Conclusions and Clinical Relevance—Results indicated that goniometric joint measurements in nonsedated and sedated cats are repeatable and valid.
OBJECTIVE To determine attitudes of small animal practitioners toward veterinary clinical trials and variables influencing their likelihood of participating in such trials.
DESIGN Cross-sectional survey.
SAMPLE Small animal practitioners with membership in 1 of 2 online veterinary communities (n = 163 and 652).
PROCEDURES An online survey was developed for each of 2 veterinary communities, and invitations to participate were sent via email. Each survey included questions designed to collect information on the respondents’ willingness to enroll their patients in clinical trials and to recommend participation to clients for their pets.
RESULTS More than 80% of respondents to each survey indicated that they spend no time in clinical research. A high proportion of respondents were likely or extremely likely to recommend clinical trial participation to clients for their pets when those trials involved treatments licensed in other countries, novel treatments, respected investigators, or sponsoring by academic institutions, among other reasons. Reasons for not recommending participation included distance, time restrictions, and lack of awareness of ongoing clinical trials; 28% of respondents indicated that they did not usually learn about such clinical trials. Most respondents (79% to 92%) rated their recommendation of a trial as important to their client's willingness to participate.
CONCLUSIONS AND CLINICAL RELEVANCE Participation in veterinary clinical trials by small animal practitioners and their clients and patients appeared low. Efforts should be increased to raise practitioner awareness of clinical trials for which patients might qualify. Specific elements of trial design were identified that could be modified to increase participation.
Objective—To identify factors associated with gastrointestinal
tract perforation in dogs being treated
with a selective cyclooxygenase-2 (COX-2) inhibitor
Procedure—The Novartis Animal Health pharmacovigilance
database was searched for records of
dogs treated with deracoxib in which gastrointestinal
tract perforation was documented.
Results—16 of the 29 (55%) dogs had received deracoxib
at a dosage higher than that approved by the
FDA for the particular indication being treated, with 25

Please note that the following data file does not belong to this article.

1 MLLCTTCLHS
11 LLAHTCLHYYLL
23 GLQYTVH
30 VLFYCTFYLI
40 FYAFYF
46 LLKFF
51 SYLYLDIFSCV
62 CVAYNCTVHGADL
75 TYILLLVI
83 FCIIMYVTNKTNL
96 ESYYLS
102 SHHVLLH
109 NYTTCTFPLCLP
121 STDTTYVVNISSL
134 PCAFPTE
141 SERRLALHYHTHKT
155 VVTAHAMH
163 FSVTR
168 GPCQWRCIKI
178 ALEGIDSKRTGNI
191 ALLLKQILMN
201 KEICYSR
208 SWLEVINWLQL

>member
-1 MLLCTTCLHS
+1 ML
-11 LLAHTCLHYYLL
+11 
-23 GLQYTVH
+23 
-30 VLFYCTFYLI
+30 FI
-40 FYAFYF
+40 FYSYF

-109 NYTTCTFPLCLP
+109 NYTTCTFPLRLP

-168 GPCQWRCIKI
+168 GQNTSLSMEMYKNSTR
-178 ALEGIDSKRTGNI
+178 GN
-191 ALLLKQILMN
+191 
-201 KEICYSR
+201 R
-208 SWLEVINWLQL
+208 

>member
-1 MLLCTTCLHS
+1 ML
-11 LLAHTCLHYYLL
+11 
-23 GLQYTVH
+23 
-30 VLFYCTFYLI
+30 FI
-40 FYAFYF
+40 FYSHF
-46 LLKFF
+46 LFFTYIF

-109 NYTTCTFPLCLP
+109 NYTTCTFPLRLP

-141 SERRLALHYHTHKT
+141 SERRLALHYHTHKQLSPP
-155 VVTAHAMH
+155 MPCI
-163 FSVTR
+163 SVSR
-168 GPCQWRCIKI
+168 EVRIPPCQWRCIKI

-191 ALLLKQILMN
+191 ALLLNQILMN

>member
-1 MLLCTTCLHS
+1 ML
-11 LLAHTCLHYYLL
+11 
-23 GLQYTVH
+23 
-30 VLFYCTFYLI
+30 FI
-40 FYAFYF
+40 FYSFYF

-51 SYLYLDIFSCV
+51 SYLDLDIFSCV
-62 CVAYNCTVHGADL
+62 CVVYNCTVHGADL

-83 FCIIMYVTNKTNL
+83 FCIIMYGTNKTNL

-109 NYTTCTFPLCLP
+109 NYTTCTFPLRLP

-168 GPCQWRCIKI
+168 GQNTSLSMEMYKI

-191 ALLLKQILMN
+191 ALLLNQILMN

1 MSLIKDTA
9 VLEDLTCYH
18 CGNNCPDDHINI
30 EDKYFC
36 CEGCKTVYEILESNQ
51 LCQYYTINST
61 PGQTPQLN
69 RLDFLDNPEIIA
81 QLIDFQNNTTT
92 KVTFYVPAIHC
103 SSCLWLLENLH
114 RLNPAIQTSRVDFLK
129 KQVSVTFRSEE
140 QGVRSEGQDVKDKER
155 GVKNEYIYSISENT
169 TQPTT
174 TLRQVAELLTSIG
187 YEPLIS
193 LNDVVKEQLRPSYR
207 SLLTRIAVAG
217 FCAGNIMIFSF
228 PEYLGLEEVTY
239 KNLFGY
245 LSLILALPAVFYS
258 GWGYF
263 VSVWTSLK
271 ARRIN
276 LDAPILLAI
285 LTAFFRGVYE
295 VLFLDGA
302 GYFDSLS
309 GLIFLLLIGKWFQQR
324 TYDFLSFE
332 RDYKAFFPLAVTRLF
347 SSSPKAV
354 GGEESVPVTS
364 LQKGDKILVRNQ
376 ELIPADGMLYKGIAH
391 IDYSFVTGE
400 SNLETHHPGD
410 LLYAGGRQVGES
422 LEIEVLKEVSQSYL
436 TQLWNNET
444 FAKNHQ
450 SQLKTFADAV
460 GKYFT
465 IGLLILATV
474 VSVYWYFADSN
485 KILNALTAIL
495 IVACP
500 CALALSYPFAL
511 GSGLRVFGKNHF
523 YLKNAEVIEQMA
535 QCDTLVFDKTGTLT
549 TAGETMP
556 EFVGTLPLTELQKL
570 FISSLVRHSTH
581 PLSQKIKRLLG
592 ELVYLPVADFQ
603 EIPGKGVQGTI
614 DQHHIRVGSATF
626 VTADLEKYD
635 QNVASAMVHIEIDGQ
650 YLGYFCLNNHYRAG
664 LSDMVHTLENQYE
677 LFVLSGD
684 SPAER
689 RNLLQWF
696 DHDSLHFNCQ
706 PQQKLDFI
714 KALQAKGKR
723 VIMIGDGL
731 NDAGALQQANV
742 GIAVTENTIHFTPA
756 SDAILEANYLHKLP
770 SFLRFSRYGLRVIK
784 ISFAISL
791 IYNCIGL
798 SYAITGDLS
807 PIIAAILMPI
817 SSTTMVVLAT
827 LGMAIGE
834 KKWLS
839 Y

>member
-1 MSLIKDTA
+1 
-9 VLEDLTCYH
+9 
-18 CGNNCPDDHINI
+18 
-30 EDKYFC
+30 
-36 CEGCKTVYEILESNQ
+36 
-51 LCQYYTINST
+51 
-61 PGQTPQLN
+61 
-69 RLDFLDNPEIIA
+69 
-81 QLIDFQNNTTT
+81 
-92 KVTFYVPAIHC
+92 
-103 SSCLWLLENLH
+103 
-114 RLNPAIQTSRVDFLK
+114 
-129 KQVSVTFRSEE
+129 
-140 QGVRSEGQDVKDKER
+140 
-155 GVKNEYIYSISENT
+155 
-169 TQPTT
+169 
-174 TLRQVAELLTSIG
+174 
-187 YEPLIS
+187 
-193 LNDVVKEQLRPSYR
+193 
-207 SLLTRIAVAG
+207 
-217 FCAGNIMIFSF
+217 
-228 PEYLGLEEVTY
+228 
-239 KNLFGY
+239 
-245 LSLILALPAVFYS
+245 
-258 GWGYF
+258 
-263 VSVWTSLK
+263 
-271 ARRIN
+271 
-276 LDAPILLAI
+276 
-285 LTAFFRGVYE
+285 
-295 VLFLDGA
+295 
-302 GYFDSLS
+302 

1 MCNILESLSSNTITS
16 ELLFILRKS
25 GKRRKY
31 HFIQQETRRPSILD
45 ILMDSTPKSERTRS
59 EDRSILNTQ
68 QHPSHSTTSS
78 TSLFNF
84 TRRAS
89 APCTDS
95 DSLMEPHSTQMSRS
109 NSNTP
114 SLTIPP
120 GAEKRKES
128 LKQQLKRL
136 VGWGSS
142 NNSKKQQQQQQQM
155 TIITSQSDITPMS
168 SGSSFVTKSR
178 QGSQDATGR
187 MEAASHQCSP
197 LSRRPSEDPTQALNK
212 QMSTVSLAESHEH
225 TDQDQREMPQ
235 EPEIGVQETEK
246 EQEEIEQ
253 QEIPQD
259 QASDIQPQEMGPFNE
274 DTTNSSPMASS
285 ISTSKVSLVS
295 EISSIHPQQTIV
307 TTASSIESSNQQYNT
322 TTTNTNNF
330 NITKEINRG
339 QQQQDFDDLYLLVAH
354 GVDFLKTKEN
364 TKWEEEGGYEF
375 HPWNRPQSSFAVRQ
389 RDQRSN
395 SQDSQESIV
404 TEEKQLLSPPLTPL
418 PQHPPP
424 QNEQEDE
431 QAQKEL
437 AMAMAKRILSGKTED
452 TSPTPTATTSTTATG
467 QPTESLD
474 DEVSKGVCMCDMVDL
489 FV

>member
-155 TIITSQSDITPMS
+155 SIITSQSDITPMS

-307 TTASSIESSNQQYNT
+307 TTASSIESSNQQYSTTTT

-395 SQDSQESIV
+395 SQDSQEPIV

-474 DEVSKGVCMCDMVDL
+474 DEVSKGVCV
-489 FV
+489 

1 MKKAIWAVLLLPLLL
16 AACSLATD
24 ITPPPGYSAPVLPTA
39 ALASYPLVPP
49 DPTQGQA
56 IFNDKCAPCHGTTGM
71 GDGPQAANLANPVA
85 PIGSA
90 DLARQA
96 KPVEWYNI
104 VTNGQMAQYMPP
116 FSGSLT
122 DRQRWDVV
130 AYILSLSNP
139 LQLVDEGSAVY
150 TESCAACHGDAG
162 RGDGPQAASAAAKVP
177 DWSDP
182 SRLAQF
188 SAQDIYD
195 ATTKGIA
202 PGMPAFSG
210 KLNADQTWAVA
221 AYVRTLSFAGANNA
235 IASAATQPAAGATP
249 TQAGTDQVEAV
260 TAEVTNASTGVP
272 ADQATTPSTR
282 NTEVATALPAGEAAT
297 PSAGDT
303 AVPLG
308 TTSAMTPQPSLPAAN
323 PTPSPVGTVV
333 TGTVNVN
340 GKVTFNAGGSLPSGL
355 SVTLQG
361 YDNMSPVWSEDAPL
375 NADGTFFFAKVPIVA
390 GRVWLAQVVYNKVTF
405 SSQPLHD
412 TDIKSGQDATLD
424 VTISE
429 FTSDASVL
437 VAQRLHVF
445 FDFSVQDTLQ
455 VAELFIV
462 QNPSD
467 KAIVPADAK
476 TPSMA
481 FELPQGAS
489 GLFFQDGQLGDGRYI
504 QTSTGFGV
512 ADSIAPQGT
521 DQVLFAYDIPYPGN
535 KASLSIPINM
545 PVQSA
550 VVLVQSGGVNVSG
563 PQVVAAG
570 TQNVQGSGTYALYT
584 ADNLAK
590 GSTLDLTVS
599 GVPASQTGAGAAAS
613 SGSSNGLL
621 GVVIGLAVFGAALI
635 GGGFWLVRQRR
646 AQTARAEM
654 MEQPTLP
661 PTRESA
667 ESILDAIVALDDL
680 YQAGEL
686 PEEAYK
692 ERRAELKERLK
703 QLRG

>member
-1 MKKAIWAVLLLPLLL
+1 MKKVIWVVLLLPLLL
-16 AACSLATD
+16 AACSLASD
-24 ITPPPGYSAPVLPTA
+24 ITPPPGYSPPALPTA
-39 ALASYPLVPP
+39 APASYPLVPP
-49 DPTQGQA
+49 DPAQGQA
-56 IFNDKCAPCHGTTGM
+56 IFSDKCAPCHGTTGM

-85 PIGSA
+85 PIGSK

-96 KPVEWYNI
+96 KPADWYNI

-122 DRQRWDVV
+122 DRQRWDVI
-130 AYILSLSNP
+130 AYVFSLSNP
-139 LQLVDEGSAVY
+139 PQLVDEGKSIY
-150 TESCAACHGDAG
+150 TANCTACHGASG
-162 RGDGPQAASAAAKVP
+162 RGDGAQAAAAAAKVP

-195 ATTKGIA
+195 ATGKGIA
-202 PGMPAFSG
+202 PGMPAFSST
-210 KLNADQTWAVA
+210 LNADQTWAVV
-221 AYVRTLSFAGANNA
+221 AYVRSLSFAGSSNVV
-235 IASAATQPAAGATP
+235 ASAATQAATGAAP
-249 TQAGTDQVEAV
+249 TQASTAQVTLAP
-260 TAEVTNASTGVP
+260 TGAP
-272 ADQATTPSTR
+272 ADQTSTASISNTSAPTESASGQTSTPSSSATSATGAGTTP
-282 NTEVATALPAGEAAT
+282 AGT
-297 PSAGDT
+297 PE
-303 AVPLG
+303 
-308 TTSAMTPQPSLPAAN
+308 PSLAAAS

(86%) dogs having received deracoxib at a dosage > 2
mg/kg/d (0.9 mg/lb/d). Seventeen (59%) dogs had
received at least 1 other nonsteroidal anti-inflammatory
drug (NSAID) or a corticosteroid in close temporal
association (within 24 hours) with deracoxib administration
(ie, immediately before or following). In all, 26
(90%) dogs had received deracoxib at a higher-than-approved
dosage or had received at least 1 other
NSAID or corticosteroid in close temporal association
with deracoxib administration. Twenty dogs died or
were euthanatized, and 9 survived.
Conclusions and Clinical Relevance—In dogs with
gastrointestinal tract perforation and that had been
treated with deracoxib, perforation was most likely
attributable to a number of factors. Deracoxib should
only be used at approved dosages. Cortico-steroids
and other less selective NSAIDs should not be administered
in close temporal association with selective
COX-2 inhibitors, including deracoxib. Further study is
required to define this problem. (J Am Vet Med Assoc 2005;227:1112–1117)
Objectives—To describe placement of hinged transarticular
external fixation (HTEF) frames and evaluate
their ability to protect the primary repair of unstable
joints while allowing joint mobility in dogs and cats.
Animals—8 cats and 6 dogs.
Procedure—HTEF frames were composed of metal
or epoxy connecting rods and a hinge. Measurements
of range of motion of affected and contralateral joints
and radiographs were made after fixator application
Results—9 animals (4 cats and 5 dogs) had tarsal and
5 (4 cats and 1 dog) had stifle joint injuries. Treatment
duration ranged from 45 to 100 days (median, 57
days). Ranges of motion in affected stifle and tarsal
joints were 57% and 72% of control while HTEF was
in place and 79% and 84% of control after frame
removal. Complications were encountered in 3 cats
and 2 dogs and included breakage of pins and connecting
rods, hinge loosening, and failure at the
Conclusions and Clinical Relevance—HTEF in animals
with traumatic joint instability provided adjunctive
joint stabilization during healing and protection of
the primary repair and maintained joint motion during
healing, resulting in early weight bearing of the affected
limb. (J Am Vet Med Assoc 2005;227:586–591)